Oh – I’m squeezing in a number 6 — Parenting is painful. That surprised me. I never really considered how many times my head was going to get knocked by a flying block. Or a door slammed on my big toe splitting the nail. Or being jumped on from behind when you’re squatting to put on a siblings shoes and falling onto the floor. But the one that always kills me is leaning over your kid to plant a tender kiss on their head, only to have them rear back to look at you and split your lip open or bloody your nose. Real nice. (Okay, back to my list….)

Five wonderful things that will surprise you:

You are going to be amazed at how much you love that child. It is such a powerful emotion, that makes you wipe snot off a nose for the thousandth time. That leads you to lie down beside them long after they’ve gone to sleep just to watch them breathe and their eyes twitch for a few minutes. That causes you to fiercely defend them even when they don’t need it. The love between you and your child is better than anything you could have dreamed of and you can’t even imagine life without him.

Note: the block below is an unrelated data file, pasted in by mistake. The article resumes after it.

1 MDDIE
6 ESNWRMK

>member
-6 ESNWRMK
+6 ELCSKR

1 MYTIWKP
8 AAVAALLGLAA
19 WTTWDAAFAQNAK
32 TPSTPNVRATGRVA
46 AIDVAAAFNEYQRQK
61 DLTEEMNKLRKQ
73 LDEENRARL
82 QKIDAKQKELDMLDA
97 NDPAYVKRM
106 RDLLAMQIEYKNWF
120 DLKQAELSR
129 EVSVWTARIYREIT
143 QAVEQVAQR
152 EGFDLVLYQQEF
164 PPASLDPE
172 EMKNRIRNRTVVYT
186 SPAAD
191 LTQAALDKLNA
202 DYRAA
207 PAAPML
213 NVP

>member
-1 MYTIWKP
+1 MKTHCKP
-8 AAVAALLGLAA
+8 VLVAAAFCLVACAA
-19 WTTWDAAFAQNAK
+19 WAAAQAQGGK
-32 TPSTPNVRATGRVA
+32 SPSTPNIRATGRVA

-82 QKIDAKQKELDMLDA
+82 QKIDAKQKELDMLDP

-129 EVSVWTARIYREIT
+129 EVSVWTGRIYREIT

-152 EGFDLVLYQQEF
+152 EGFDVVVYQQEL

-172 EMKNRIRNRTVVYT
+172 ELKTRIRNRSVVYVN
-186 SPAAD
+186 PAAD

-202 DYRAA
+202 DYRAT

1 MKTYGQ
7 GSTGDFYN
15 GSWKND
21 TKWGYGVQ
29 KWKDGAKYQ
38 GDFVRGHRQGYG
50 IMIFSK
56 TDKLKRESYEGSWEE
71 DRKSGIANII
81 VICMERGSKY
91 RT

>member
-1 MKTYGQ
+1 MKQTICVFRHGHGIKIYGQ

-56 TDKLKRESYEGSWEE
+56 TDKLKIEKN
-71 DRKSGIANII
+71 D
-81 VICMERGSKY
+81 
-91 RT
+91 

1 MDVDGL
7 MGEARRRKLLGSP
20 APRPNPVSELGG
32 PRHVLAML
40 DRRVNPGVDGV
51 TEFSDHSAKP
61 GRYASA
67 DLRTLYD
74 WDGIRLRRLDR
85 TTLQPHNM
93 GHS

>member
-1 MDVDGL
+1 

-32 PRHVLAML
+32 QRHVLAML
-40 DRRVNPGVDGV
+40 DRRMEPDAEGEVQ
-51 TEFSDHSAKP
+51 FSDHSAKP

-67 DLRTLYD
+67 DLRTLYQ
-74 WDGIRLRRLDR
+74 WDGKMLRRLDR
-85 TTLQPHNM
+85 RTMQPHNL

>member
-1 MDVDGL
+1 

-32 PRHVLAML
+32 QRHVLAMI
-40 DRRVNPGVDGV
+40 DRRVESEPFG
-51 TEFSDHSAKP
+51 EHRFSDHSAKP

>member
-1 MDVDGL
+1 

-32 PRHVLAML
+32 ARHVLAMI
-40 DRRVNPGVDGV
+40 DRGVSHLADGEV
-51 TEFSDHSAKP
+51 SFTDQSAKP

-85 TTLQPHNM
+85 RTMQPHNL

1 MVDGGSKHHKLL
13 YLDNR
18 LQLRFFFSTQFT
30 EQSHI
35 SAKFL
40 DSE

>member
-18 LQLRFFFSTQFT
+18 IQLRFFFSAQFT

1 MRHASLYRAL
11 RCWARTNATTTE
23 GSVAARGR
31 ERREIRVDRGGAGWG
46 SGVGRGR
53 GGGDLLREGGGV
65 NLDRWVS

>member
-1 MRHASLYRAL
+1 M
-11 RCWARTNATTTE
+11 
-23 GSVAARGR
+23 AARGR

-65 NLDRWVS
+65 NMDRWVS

You have never known pride until you’ve been proud of your kid. Oh sure, you have felt good about an accomplishment of yours. You’ve been happy for your team or colleagues. But when you watch your son kick his first soccer goal or your daughter stand up and take her first steps – wham! That is powerful pride.

The first time you say it – and believe it! – that you are the baby’s “mother” is pretty fantastic. When you say to yourself, “wow, I’m a mommy. Wow!” It will finally settle in…and your new identity forms. But what’s even more delightful is when your child looks at you and for the first time says “mommy” – you won’t ever forget that moment.

You will spend an entire day getting absolutely nothing done and you’ll be okay with that. You’ll be amazed at how long you can just sit and stare at a baby. You’ll wonder why it took two days to do a load of laundry when you’ve had to sort and fold the clothes over and over again when the boys have “underwear war!” You won’t worry about the dishes in the sink anymore or the crumbs under (and in) the couch – your new “accomplishment” for the day is to have fun, tickle and kiss….and keep the kid alive.